on Oct 25, 2011 at 11:01 am
On November 8, the Court will hear argument in United States v. Jones, which asks whether the government’s use of a GPS device to track the movements of a car constitutes a “search and seizure” under the Fourth Amendment.
The subject is one that has long intrigued academics. George Washington University law professor Orin Kerr, also a contributor to this blog, has devoted much of his career to writing about the implications of new technology on Fourth Amendment doctrine. His Yale Law Journal article Fourth Amendment Seizures of Computer Data was cited by respondent Antoine Jones to support the argument that gathering GPS data from a car’s movements constitutes a “seizure.” In a forthcoming article, Kerr argues that the Court’s nearly incomprehensible Fourth Amendment jurisprudence can best be understood as an attempt to maintain equilibrium in the face of changing technologies and social practices. When such new developments expand government power, the Court extends Fourth Amendment protections; when they undermine government power, the Court will limit the Fourth Amendment’s scope. It will be interesting to see how Kerr’s equilibrium thesis plays out in Jones. (Professor Kerr has already posted his analysis of the case on this blog, which can be found here.)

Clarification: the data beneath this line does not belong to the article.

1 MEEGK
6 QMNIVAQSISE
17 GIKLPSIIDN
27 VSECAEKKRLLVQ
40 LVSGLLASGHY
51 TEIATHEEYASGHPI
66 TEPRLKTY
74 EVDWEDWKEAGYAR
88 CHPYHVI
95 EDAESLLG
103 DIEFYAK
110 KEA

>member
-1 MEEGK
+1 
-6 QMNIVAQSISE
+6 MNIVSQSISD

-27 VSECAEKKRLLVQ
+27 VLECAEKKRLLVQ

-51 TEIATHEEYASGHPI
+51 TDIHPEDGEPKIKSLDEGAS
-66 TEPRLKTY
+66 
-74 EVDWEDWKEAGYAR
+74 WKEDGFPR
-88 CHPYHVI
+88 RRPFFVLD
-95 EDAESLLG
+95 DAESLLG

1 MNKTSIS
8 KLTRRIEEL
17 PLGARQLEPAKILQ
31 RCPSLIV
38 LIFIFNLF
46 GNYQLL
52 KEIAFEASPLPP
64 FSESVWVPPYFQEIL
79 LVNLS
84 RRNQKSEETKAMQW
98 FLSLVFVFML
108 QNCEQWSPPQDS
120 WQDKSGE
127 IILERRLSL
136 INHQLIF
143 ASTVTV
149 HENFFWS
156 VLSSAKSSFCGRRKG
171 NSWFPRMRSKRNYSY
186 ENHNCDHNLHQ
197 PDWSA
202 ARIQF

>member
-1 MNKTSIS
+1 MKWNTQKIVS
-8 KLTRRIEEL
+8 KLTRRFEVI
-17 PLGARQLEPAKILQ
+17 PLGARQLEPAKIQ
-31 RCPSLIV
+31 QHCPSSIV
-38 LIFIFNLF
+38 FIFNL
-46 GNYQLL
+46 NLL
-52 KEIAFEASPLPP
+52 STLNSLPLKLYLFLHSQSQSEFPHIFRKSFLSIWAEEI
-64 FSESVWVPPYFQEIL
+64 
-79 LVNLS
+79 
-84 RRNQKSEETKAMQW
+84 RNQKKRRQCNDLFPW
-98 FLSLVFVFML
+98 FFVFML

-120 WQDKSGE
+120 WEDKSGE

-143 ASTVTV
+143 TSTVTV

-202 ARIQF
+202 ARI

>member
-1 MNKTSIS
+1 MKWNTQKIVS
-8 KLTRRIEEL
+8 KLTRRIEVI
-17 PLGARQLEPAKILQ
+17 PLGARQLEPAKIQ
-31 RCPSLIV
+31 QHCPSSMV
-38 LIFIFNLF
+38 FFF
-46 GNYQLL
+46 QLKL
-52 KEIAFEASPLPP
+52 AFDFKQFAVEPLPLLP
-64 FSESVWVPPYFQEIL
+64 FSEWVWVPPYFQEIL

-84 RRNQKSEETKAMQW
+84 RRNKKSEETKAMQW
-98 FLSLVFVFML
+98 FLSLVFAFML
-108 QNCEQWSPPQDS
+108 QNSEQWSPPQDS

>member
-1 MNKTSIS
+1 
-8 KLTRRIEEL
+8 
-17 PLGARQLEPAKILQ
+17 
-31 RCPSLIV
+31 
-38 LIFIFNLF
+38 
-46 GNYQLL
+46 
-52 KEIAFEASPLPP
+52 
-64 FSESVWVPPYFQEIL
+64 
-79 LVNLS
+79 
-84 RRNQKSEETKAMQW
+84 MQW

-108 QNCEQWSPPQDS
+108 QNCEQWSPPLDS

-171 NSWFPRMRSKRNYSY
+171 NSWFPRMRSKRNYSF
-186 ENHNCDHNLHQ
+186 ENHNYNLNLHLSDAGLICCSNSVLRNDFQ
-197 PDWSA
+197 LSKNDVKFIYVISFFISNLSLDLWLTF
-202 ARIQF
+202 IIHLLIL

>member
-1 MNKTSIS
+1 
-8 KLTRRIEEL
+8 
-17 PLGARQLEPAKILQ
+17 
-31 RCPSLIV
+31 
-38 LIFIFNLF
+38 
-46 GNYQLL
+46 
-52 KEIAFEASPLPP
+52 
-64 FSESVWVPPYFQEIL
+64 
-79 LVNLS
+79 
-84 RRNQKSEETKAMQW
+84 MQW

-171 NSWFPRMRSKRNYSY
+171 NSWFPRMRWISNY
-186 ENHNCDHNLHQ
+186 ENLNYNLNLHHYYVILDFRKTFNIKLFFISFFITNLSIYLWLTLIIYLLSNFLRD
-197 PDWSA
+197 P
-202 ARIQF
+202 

Professor Kerr is not the only academic writing in this area. His colleague at George Washington, Daniel Solove, has written extensively on privacy protections in a digital age, and his work is also cited in Jones’s brief. And Professors Bennett Gershman, Lenese Herbert, and Renee Hutchins have all published articles explicitly addressing the Fourth Amendment’s application to GPS surveillance.